Scheetz v. Kaemingk et al

Filing 15

ORDER dismissing complaint in part; directing service of complaint; denying 8 Motion for Preliminary Injunction; denying 11 Motion to Appoint Counsel. Signed by U.S. District Judge Karen E. Schreier on 3/4/2014. (KC)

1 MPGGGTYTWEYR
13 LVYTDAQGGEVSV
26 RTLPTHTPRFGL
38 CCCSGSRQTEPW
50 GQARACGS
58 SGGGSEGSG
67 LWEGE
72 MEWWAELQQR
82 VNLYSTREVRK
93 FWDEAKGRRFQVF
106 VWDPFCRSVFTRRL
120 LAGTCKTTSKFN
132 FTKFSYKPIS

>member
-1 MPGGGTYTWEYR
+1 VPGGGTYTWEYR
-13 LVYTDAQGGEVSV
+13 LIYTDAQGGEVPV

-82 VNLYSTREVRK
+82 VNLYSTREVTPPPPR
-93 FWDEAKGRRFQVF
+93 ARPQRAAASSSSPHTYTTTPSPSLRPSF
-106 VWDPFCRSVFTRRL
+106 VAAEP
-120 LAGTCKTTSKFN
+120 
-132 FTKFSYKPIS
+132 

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UNITED STATES DISTRICT COURT DISTRICT OF SOUTH DAKOTA SOUTHERN DIVISION DARYL SCHEETZ, Plaintiff, vs. DENNIS KAEMINGK, Secretary of Corrections, in his individual and official capacity; ROBERT DOOLEY, Chief Warden and Director of Prison Operations, in his individual and official capacity; DARREN YOUNG, Warden, in his individual and official capacity; TROY PONTO, Associate Warden, in his individual and official capacity; ARTHUR ALLCOCK, Associate Warden, in his individual and official capacity; CLIFFORD FANTROY, Director of Security, in his individual and official capacity; CRYSTAL VANVOOREN, Major Special Security, in her individual and official capacity; HUNTER SUMMERS, Lieutenant Special Security, in his individual and official capacity; and JOHN DOE, Defendants. ) ) ) ) ) ) ) ) ) ) ) ) ) ) ) ) ) ) ) ) ) ) ) ) ) ) ) ) ) ) ) Civ. 13-4144-KES ORDER DISMISSING COMPLAINT IN PART, DENYING MOTION FOR PRELIMINARY INJUNCTION, DENYING MOTION TO APPOINT COUNSEL, AND DIRECTING SERVICE OF COMPLAINT Plaintiff, Daryl Scheetz, is an inmate at the South Dakota State Penitentiary (SDSP) in Sioux Falls, South Dakota. Scheetz filed a pro se civil rights lawsuit pursuant to 42 U.S.C. § 1983 and requested leave to proceed in forma pauperis pursuant to 28 U.S.C. § 1915. Dockets 1, 2. On January 6, 2014, the court granted Scheetz leave to proceed in forma pauperis and ordered him to pay an initial partial filing fee by February 6, 2014. Docket 7. Scheetz has since paid the initial partial filing fee. Docket 14. Furthermore, Scheetz has filed a motion for preliminary injunction (Docket 8) and a motion to appoint counsel (Docket 11). The court must now screen Scheetz’s complaint to determine whether any claims should be dismissed. Pursuant to the PLRA, the court must dismiss an action or any portion thereof if the prisoner has raised a claim that “(i) is frivolous or malicious; (ii) fails to state a claim on which relief may be granted; or (iii) seeks monetary relief against a defendant who is immune from such relief.” 28 U.S.C. § 1915(e)(2)(B)(i)–(iii). STANDARD OF REVIEW A claim “is frivolous where it lacks an arguable basis in law or in fact.” Neitzke v. Williams, 490 U.S. 319, 325 (1989). The court may, therefore, dismiss a claim as frivolous when it is “based on an indisputably meritless legal theory” or where the factual contentions “are clearly baseless.” Id. at 327. The court may dismiss a complaint for failure to state a claim when the plaintiff fails to plead “enough facts to state a claim to relief that is plausible on its face.” Bell Atl. Corp. v. Twombly, 550 U.S. 544, 570 (2007). In reviewing a complaint for failure to state a claim, “[t]he court must presume that the 2 factual allegations in the complaint are true and accord all reasonable inferences from those facts to the [pleader].” Valiant-Bey v. Morris, 829 F.2d 1441, 1443 (8th Cir. 1987) (citing Holloway v. Lockhart, 792 F.2d 760, 762 (8th Cir. 1986)). Pro se complaints, “ ‘however inartfully pleaded,’ [are] held to ‘less stringent standards than formal pleadings drafted by lawyers.’ ” Estelle v. Gamble, 429 U.S. 97, 106 (1976) (quoting Haines v. Kerner, 404 U.S. 519, 520 (1972)); see also Frey v. City of Herculaneum, 44 F.3d 667, 671 (8th Cir. 1995) (noting that “civil rights pleadings should be construed liberally”). Nonetheless, a pro se complaint must comply with the minimal requirements set forth in the Federal Rules of Civil Procedure, which specifically require pleadings to contain “a short and plain statement of the claim showing that the pleader is entitled to relief.” Fed. R. Civ. P. 8(a)(2). Although a pro se complaint need not contain detailed factual allegations, it must contain “more than labels and conclusions, and a formulaic recitation of the elements of a cause of action will not do.” Twombly, 550 U.S. at 555. Simply stated, a pro se complaint must “allege facts sufficient to support the claims advanced.” Stone v. Harry, 364 F.3d 912, 914 (8th Cir. 2004). The court is not required to “supply additional facts, nor will [it] construct a legal theory that assumes facts that have not been pleaded.” Id. (citing Dunn v. White, 880 F.2d 1188, 1197 (10th Cir. 1989)). If the complaint does not contain these bare 3 essentials, dismissal is appropriate. Beavers v. Lockhart, 755 F.2d 657, 663 (8th Cir. 1985). DISCUSSION “[T]o state a claim for relief under § 1983, a plaintiff must allege sufficient facts to show ‘(1) that the defendant(s) acted under color of state law, and (2) that the alleged wrongful conduct deprived the plaintiff of a constitutionally protected federal right.’ ” Zutz v. Nelson, 601 F.3d 842, 848 (8th Cir. 2010) (quoting Schmidt v. City of Bella Villa, 557 F.3d 564, 571 (8th Cir. 2009)). In the instant case, Scheetz claims that defendants have engaged in retaliatory discipline, thus violating the Eighth Amendment’s prohibition on cruel and unusual punishment. Docket 1 at 4–7. Furthermore, Scheetz alleges that defendants have violated his rights under the due process and equal protection clauses of the Fourteenth Amendment. Id. at 7–8. To remedy these alleged constitutional violations, Scheetz requests that the court issue a declaratory judgment in his favor and order defendants to restore Scheetz’s Class I visitation rights and expunge inaccurate accusations from Scheetz’s institutional record. Id. at 9–10. Scheetz also requests compensatory and punitive damages. Id. at 10. I. Scheetz Has Alleged Facts Sufficient to Support a Retaliatory Discipline Claim under the Eighth Amendment. To establish a prima facie case of retaliatory discipline, a plaintiff must show that “(1) the prisoner exercised a constitutionally protected right; 4 (2) prison officials disciplined the prisoner; and (3) exercising the right was the motivation for the discipline.” Haynes v. Stephenson, 588 F.3d 1152, 1155 (8th Cir. 2009). Here, Scheetz alleges that his visitation privileges were reduced from Class I to Class II visits1 “in retaliation for acts [he] committed . . . at the Mike Durfee State Prison.” Docket 1 at 5. Although Scheetz does not specify the nature of his conduct at Mike Durfee State Prison (MDSP), the court will assume for pleading purposes that the conduct in question involved the exercise of constitutionally protected rights. The court therefore finds that Scheetz has alleged facts sufficient to support the claim that his visitation rights were circumscribed in retaliation for Scheetz’s exercise of a constitutionally protected right. Scheetz’s retaliatory discipline claim therefore survives initial review under 28 U.S.C. § 1915(e)(2)(B). II. Scheetz Has Not Alleged Facts Sufficient to Support a Due Process Claim under the Fourteenth Amendment. The Eighth Circuit has consistently held that there is no constitutional right to visitation in prison. Ware v. Morrison, 276 F.3d 385 (8th Cir. 2002). “Consequently, in the Eighth Circuit, it appears that prison officials are free to arbitrarily deny visitation, even indefinitely, with a prisoner’s mother, wife, 1 According to Scheetz, Class I visits are contact visits, while Class II visits take place in two separate rooms where visitors are separated from inmates by a piece of glass. Docket 1 at 3. During Class II visits, inmates communicate with visitors using a phone. Id. Class II visits are restricted to one visitor at a time. Id. 5 child, or close friend without being subject to federal court scrutiny.” Steinbach v. Branson, No. 1:05-CV-101, 2007 WL 2985571, at *5 (D.N.D. Oct. 9, 2007). Scheetz’s right to contact visits therefore does not constitute a liberty interest protected by the Due Process Clause. Phillips v. Norris, 320 F.3d 844, 847 (8th Cir. 2003) (citation omitted) (“A prisoner does not have a liberty interest in contact visitation.”); see also Ky. Dep’t of Corr. v. Thompson, 490 U.S. 454, 460–61 (1989) (“The denial of prison access to a particular visitor ‘is well within the terms of confinement ordinarily contemplated by a prison sentence,’ and therefore is not independently protected by the Due Process Clause.”) (quoting Hewitt v. Helms, 459 U.S. 460, 468 (1983)). Accordingly, Scheetz’s due process claim does not survive initial review under 28 U.S.C. § 1915(e)(2)(B). III. Scheetz Has Alleged Facts Sufficient to Support an Equal Protection Claim under the Fourteenth Amendment. The Equal Protection Clause of the Fourteenth Amendment prohibits the government from unfairly discriminating between similarly situated groups. To invoke the protections of the Equal Protection Clause, a plaintiff must “allege he was a member of a protected class or that a fundamental right was violated.” Phillips, 320 F.3d at 848. If neither of those elements can be alleged, a plaintiff must allege “that similarly situated classes of inmates are treated differently, and that this difference in treatment bears no rational 6 relation to any legitimate penal interest.” Weiler v. Purkett, 137 F.3d 1047, 1051 (8th Cir. 1998) (citing Timm v. Gunter, 917 F.2d 1093, 1103 (8th Cir. 1990)); see also Romer v. Evans, 517 U.S. 620, 631 (1996) (explaining that “if a law neither burdens a fundamental right nor targets a suspect class, we will uphold the legislative classification so long as it bears a rational relation to some legitimate end”). Here, Scheetz has not alleged that he is a member of a protected class or that defendants violated a fundamental right. Scheetz does, however, allege that he is being treated differently than similarly situated inmates. Docket 1 at 7. More specifically, Scheetz represents that defendants have circumscribed his visitation rights due to allegations that Scheetz has engaged in the transferring of funds to other inmates—an offense for which no other inmate has been deprived contact visitation. Docket 1 at 3, 7. Taking these allegations as true and drawing all reasonable inferences therefrom in Scheetz’s favor, the court finds that Scheetz has alleged facts sufficient to support an equal protection claim for purposes of surviving initial review under 28 U.S.C. § 1915(e)(2)(B). IV. The Court Denies Scheetz’s Motion for Preliminary Injunction. “A preliminary injunction is an extraordinary remedy.” Roudachevski v. All-American Care Centers, Inc., 648 F.3d 701, 705 (8th Cir. 2011) (citation omitted); see also Hughbanks v. Dooley, 788 F. Supp. 2d 988, 992 (D.S.D. 7 2011) (“[I]n the prison setting, a request for a preliminary injunction ‘must always be viewed with great caution because judicial restraint is especially called for in dealing with the complex and intractable problems of prison administration.’ ”) (quoting Goff v. Harper, 60 F.3d 518, 520 (8th Cir. 1995)). “The burden of proving that a preliminary injunction should be issued rests entirely with the movant.” Goff, 60 F.3d at 520. To determine whether the issuance of a preliminary injunction is appropriate, the court considers the following factors: (1) (2) (3) (4) the threat of irreparable harm to the movant; the state of balance between this harm and the injury that granting the injunction will inflict on other parties litigant; the probability that movant will succeed on the merits; and the public interest. Dataphase Sys., Inc. v. C L Sys., Inc., 640 F.2d 109, 114 (8th Cir. 1981). The court asks “whether the balance of equities so favors the movant that justice requires the court to intervene to preserve the status quo until the merits are determined.” Id. at 113. Although no single factor is determinative, “[f]ailure to show irreparable harm is an independently sufficient ground upon which to deny a preliminary injunction.” Watkins, Inc. v. Lewis, 346 F.3d 841, 844 (8th Cir. 2003); see also Dataphase, 640 F.2d at 114 n.9 (“[T]he absence of a finding of irreparable injury is alone sufficient ground for vacating the preliminary injunction.”). To demonstrate irreparable harm, plaintiff must show that the harm is “certain, 8 great and of such imminence that there is a clear and present need for equitable relief.” Packard Elevator v. Interstate Commerce Comm’n, 782 F.2d 112, 115 (8th Cir. 1986). Notably, “plaintiff must make a showing of actual, substantial harm resulting from the alleged infringement.” Travelers Express Co. v. Transaction Tracking Tech., Inc., 305 F. Supp. 2d 1090, 1095 (D. Minn. 2003) (citation omitted). In the instant case, Scheetz has alleged that he is threatened by irreparable harm, that the balance of hardships falls in his favor, that he is likely to succeed on the merits, and that the relief he is seeking will serve the public interest. Docket 8 at 1. Scheetz, however, has not provided facts to support these bare assertions. Most significantly, he has failed to show “actual, substantial harm resulting from the alleged infringement.” Travelers Express, 305 F. Supp. 2d at 1095. Accordingly, the court finds that Scheetz has not met his burden of proving that a preliminary injunction should be issued. Scheetz’s motion for preliminary injunction is therefore denied. V. The Court Denies Scheetz’s Motion to Appoint Counsel. “A pro se litigant has no statutory or constitutional right to have counsel appointed in a civil case.” Stevens v. Redwing, 146 F.3d 538, 546 (8th Cir. 1998). In determining whether to appoint counsel to a pro se litigant’s civil case, the district court considers the complexity of the case, the ability of the indigent litigant to investigate the facts, the existence of conflicting 9 testimony, and the indigent's ability to present his claim. Id. In this case, the facts of Scheetz’s remaining claims are not complex. Scheetz appears able to adequately present his § 1983 claims at this time, and his motion to appoint counsel (Docket 11) is therefore denied. Accordingly, it is ORDERED that Scheetz’s complaint is dismissed in part pursuant to 28 U.S.C. § 1915. Scheetz’s retaliatory discipline and equal protection claims have been sufficiently pleaded to survive initial review under § 1915, but his due process claim is dismissed without prejudice. IT IS FURTHER ORDERED that the clerk of court will cause service of the complaint, summons, and this order upon defendants. All costs of service will be advanced by the United States. IT IS FURTHER ORDERED that defendants will serve and file an answer or responsive pleading to the complaint on or before 21 days following the date of service. IT IS FURTHER ORDERED that Scheetz will serve upon defendants, or, if appearance has been entered by counsel, upon their counsel, a copy of every further pleading or other document submitted for consideration by the court. He will include with the original paper to be filed with the clerk of court a certificate stating the date and that a true and correct copy of any document was mailed to defendants or their counsel. 10 IT IS FURTHER ORDERED that Scheetz’s motion for preliminary injunction (Docket 8) is denied. IT IS FURTHER ORDERED that Scheetz’s motion to appoint counsel (Docket 11) is denied. Dated March 4, 2014. BY THE COURT: /s/ Karen E. Schreier KAREN E. SCHREIER UNITED STATES DISTRICT JUDGE 11